Dipika Das recently took part in a ‘John Allwright Fellowship Executive Leadership Program (JAFel)’. The program is designed for John Allwright fellows in Australia and was delivered by the University of New England in Armidale (New South Wales) on behalf of ACIAR. The program improves project leadership, project management, entrepreneurship, gender equality and crisis management. The program’s ‘Gender and social inclusion’ theme explored the significance of gender in agriculture and gender analysis frameworks to access inequalities in agriculture. Dipika shared her experience on the International Water Management Institute’s project team, finding that gender power relations are integral to the functionality and sustainability of agriculture.
The course lasts 18 months and includes an initial training workshop and online modules with assignments. 25 participants from 14 different countries participated in the training workshop that took place from 28th of January to 8th of Feb 2019, which involved extensive learning opportunities, group study, networking sessions with the ACIAR Canberra team, field-work and reflection sessions. Tentatively, the whole JAFel team will reunite in Armidale once again to discuss progress and officially close the first JAFel cohort training program in March 2020.
Dipika is undertaking her PhD at USQ and using gender perspectives to explore women’s participation in agriculture focusing on women smallholder farmers’ bargaining power in agricultural value chains.
After the annual project meeting in Kolkata, Stephanie Leder, Swedish University of Agricultural Sciences (SLU) and Dipika Das, University of Southern Queensland (USQ), conducted field work in Koiladi and Khoksar Parbaha, Eastern Terai, Nepal. Stephanie conducted Focus Group Discussions (FGDs) with each of the five farmer groups as well as individual interviews and observations, applying a feminist lens on the functioning of farmer collectives and irrigation technology adoption. The outcomes for women and men within farmer collectives are ambivalent, as will be further detailed in a forthcoming article: on the one hand, several women are benefitting from project provisions such as solar irrigation technologies, agricultural and gender trainings, and seed provisions. On the other hand, the groups in Kanakpatti, in particular, have unequal power relations which threatens ‘technology grabbing’ and control over finances through private water selling by individuals which does not benefit other group members. Therefore, there is further need to strengthen institutionalization around the technologies and services provided. Regular social facilitation and monthly meeting support is still needed for the groups to function well. Similarly, documentation by project staff of market information and irrigation use need to be shared regularly with all groups as, currently, groups do not have access to this valuable information which is being collected by project staff.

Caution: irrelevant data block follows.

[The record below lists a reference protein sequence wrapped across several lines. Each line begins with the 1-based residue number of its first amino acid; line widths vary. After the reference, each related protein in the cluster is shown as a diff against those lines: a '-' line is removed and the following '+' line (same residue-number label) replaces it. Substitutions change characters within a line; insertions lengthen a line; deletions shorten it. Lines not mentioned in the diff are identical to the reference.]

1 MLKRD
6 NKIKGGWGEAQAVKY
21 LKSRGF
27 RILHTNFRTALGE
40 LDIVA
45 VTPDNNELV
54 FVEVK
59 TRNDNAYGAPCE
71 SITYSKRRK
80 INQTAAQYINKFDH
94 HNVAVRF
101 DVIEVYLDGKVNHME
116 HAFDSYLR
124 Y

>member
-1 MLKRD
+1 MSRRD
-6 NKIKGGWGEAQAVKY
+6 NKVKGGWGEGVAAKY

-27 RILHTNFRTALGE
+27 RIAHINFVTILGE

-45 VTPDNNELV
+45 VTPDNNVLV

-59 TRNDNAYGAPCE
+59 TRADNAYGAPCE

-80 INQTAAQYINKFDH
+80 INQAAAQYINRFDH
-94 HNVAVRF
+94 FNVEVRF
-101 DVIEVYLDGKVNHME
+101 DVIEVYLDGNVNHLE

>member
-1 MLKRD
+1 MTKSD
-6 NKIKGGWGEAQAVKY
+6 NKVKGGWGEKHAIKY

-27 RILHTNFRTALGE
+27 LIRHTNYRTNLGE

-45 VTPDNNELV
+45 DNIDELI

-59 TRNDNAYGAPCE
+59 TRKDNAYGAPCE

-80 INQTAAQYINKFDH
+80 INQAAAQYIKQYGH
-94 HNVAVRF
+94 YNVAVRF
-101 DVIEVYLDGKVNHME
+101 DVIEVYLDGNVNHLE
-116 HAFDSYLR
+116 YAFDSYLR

Interview with women smallholder farmer in Kanakpatti village, Saptari
Dipika Das is a John Allwright PhD Fellow at USQ, who is using gender perspectives to explore women’s participation in agriculture focusing on women smallholder farmers’ bargaining power in agricultural value chains. Dipika conducted interviews with women farmers (both project participants and non-project participants) and conducted FGDs with the collective farmers group on their bargaining experience in Saptari. She is currently conducting similar studies in Madhubani sites in India.
CSIRO (Australia) will fund SLU’s student Sadiq Zafrullah to conduct master thesis research with the Bangladesh Rice Research Institute (BRRI) to follow up on Stephanie’s IWMI work on “Gendered groundwater technology adoption in Northwestern Bangladesh” in spring
After a FGD with a female collective farmer group
On August 31st, months of hard work culminated at the Women Entrepreneur Innovation Awards Programme’s award ceremony, co-organised by the Centre for the Development of Human Initiatives (CDHI) and Uttar Bango Terai Mahila Samitee (UBTMS). The 500+ seats were completely full and there was standing room only for later arrivals. Two women from the DSI4MTF sites Uttar Chakuakheti and Dhaloguri competed, showcasing their “solutions to emerging issues.” The attached article by Mitali Ghosh and Dhananjay Ray demonstrates the strengthening of institutions and value chains and the empowerment of women within these sites. In the words of Professor Rajeshwar, in attendance, “self-efficacy is what would make the difference. The route to gender equality is challenging but innovation and efficacy may make the route easier.” Indeed, the pride on the women’s faces speaks volumes to how encouraging innovation and unleashing aspiration and action may help in developing self-efficacy and well being.
Read the full article here.